Entering Madgaon, Goa’s principal railway station, one also sees the ambitious demo line of the Skybus Monorail project initiated by KR. The project was launched with much fanfare, but then fizzled out after an accident and poor market response. KR is still hopeful of its future, though for the moment it hangs in limbo.

Though most people travel on the KR only till Madgaon, the truly spectacular territory only starts once you head south. One of the last stations in Goa is called Balli, and a few miles south of the station, you cross a small river barely a few hundred metres away from the beach. The hills still hug the tracks, but at some spots you can clearly see the Arabian Sea a stone’s throw away.

Crossing into the state of Karnataka, the scenic beauty just got amazing by the minute. The first halt in Karnataka was the town of Karwar, where the Indian Navy is building its largest base. Just before the station, the train crosses a large river and the surroundings are ethereal to say the least. Words fail me as I try to describe the beauty that rolled before my eyes and for minutes altogether I was left staring into the window, stunned by the vista.

This was the first of many such views that I could lay my eyes on, as the Rajdhani sped southwards. The tunnels never ceased, but every now and then we would cross a small stream or a river, and I could spot tiny fishing boats coming in with the day’s catch or a ferry helping children return home from school. The banks of these streams were smooth but muddy and one could spot neatly marked footprints of those who ply their trade by the banks and to whom the water was the source of all livelihood.

This part was also home to some of the densest coconut groves that I have ever seen along with the lushest paddy fields that one can hope to find. Amazingly though, I did manage to see a few examples of what looked like coniferous trees, the kinds that you’ll find a good 2000km to the north. Was it some trickery that my eyes were fooled into, or did nature find a way of making these oddballs survive so far from their natural habitat?

We were running behind schedule, a result of long slow runs due to track maintenance and the sun was slowly dipping over the western horizon as we marched untiringly towards Udupi, the town that gave India the South Indian Fast Food.

An NRI couple had blocked the doorway with half a dozen huge suitcases, ostensibly on a long winter holiday. Just about then, half the compartment chose to go to the loo on that end. Naturally, an argument erupted with a Punjabi aunty demanding that they remove the suitcases. All requests to go to the toilet on the other end fell on deaf ears and I merrily watched the whole drama from the sidelines. Mercifully, for us and the lady – the station arrived soon enough and the lady merrily ignored the statutory request of not using the toilet at stations, while the couple unloaded their 747 worth of cargo.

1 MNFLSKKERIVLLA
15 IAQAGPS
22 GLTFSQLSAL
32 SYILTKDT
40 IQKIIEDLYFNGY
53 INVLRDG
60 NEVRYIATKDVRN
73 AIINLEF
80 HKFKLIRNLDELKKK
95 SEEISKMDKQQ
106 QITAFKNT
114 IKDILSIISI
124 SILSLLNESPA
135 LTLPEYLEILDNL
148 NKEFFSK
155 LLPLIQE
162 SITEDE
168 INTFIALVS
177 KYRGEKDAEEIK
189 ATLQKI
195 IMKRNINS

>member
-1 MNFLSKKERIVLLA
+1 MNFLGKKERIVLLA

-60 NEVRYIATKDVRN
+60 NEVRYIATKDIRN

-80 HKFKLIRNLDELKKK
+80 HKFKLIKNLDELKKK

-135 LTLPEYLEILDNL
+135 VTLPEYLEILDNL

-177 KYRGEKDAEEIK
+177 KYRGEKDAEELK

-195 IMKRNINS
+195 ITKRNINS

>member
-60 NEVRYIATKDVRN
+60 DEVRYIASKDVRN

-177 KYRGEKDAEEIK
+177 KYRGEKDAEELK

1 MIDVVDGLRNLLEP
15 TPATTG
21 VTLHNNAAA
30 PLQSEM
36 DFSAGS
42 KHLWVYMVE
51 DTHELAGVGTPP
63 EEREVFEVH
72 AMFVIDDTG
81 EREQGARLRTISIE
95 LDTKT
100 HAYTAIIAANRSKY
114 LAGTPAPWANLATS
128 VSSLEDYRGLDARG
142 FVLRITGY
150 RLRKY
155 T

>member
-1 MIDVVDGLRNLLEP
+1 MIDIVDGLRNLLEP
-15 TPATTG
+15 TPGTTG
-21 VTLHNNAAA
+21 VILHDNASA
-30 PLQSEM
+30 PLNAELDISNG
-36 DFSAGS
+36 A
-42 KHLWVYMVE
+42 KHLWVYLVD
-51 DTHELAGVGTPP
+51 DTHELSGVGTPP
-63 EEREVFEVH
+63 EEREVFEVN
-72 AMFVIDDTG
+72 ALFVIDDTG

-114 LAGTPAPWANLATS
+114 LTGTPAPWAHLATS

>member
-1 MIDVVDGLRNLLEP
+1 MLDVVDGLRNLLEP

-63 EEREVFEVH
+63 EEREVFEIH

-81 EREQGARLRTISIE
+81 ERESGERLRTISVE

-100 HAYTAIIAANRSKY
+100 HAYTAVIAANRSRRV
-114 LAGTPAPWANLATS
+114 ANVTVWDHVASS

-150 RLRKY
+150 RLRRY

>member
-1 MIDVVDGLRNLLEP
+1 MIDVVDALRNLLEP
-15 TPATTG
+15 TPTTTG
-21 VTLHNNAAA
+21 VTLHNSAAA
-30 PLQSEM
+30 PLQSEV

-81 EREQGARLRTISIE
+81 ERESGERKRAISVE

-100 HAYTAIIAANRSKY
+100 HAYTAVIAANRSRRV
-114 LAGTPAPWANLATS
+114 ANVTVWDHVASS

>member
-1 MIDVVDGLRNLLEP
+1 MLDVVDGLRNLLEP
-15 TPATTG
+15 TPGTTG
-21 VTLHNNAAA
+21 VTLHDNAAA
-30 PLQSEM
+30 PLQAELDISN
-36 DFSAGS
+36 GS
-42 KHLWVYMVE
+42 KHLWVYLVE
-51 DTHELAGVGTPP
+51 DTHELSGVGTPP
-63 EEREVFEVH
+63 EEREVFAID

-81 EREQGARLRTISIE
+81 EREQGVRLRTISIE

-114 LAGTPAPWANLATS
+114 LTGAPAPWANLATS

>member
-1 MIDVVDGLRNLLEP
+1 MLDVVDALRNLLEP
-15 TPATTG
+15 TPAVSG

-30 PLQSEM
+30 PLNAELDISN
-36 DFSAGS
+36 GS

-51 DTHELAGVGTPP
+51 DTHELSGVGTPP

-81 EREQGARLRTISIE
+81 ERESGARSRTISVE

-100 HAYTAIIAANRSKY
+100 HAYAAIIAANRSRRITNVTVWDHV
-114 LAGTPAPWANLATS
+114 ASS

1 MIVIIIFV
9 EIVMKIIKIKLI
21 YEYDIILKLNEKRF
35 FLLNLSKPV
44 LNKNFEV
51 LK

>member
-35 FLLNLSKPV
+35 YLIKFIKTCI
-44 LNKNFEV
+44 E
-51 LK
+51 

I was hoping to find some piping hot dosas or idlis at Udupi station, but none of them materialized. However, the wealth generated by the eponymous restaurants all over the country could clearly be seen as modern apartments and affluent looking bungalows were sprinkled all over the hills that surround the station. I am safely assuming that some of that might have come from the software engineers that the south of our country has exported en masse.

From Udupi, it was a shot run to Kankanadi, a suburb of the important town of Mangalore. The main Mangalore station lies on another alignment of the railroad, and the KR line is served by Kankanadi – a station located in a jungle on the outskirts of the town. Four years ago, it had taken me nearly 45 minutes just to find the road which led to the station from the main street. Most KR stations are in fact located in the middle of nowhere. The line more or less follows the coast line going right through except the most difficult of terrain. As a result, most stations’ location was dictated by the alignment of the track than convenience. As a consequence some stations on the line are 10 kilometers or more from the towns they are supposed to serve!!

Darkness fell as we left Kankanadi and crossed a huge river emptying itself into the sea about a kilometer downstream from the bridge. The action shifted indoors with my co-passengers, especially a Marathi lot showing keen interest in my photo catch for the day. As always, the hidden professionals in the audience came to the fore and soon I was being offered advice on how I should have focused on this rather than that, and being bombarded with questions on why on earth was I shooting trains?

I mumbled oft practiced replies and then turned into my corner to finish off Fredrick Forsyth’s ‘Afghan’, which is an interesting read though not in the same league as the author’s earlier works. Guess age catches up with us all.

Dinner was served late due to, er….. technical difficulties – which basically meant that the Pantry car stove had packed up. We rumbled through north Kerala as I wolfed down the last of my meal. I slept a bit early as we had an early start and for once I slept peacefully on a train without having to resort to a drink or two.



The Smokin' WDM2 said...

Hey Shanx, welcome to Kerala! Have any railfanning in mind? The whole stretch of Kerala (apart from where the lines pass close to houses)is scenic. And where do u plan to stay?

chandni said...


have fun and hope it proves to be a wonderful start to the new year :)

Sidhusaaheb said...

Here's hoping for more of those wonderful Nomad travelogues that I find so very interesting!

chandni said...

wow! Just the train journey has been put in to words so well that couldn't stop reading!

Aaiting more...

The Smokin' WDM2 said...

Wow! Another one of the Nomad's ngr8 travelogues! Shanx, dying for more...

Sidhusaaheb said...

I've travelled quite a few times on the same tracks, at least from H. Nizam. to Kota, while I was at Indore for a couple of years. The train that I used to travel by, was the H. Nizam.-Indore Intercity Express.

I haven't read Frederick Forsyth's Agfhan, but can certainly vouch for some of his earlier novels.